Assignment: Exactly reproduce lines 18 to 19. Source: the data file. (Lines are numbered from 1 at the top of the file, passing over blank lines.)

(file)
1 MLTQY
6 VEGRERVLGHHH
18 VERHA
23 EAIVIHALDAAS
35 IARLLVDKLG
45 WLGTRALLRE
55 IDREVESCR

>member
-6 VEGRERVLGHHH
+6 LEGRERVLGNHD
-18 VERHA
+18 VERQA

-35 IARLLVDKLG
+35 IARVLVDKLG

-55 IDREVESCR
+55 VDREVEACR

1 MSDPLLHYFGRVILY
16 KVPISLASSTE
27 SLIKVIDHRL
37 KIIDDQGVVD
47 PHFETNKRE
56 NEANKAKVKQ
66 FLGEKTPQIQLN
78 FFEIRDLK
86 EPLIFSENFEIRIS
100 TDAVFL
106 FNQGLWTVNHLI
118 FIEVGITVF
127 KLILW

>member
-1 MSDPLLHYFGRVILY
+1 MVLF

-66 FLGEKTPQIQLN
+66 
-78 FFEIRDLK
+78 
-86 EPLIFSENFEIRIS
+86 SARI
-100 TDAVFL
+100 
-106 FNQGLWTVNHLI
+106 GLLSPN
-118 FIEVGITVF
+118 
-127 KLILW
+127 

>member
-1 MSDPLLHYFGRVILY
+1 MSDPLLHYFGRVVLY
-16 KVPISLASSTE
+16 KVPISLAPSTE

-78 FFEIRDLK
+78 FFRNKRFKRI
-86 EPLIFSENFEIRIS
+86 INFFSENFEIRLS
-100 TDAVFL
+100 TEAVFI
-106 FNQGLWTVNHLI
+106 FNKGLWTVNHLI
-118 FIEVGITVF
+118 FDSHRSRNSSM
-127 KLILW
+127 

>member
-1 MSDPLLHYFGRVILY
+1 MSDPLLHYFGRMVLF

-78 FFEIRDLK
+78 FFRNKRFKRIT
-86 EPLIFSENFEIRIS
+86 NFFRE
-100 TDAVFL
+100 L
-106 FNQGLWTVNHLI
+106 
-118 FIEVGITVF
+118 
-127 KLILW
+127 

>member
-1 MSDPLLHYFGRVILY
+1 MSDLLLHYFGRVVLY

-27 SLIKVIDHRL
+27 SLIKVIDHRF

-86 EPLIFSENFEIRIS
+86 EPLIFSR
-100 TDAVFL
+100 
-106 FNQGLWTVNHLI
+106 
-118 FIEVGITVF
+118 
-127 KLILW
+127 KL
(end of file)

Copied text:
16 KVPISLASSTE
27 SLIKVIDHRL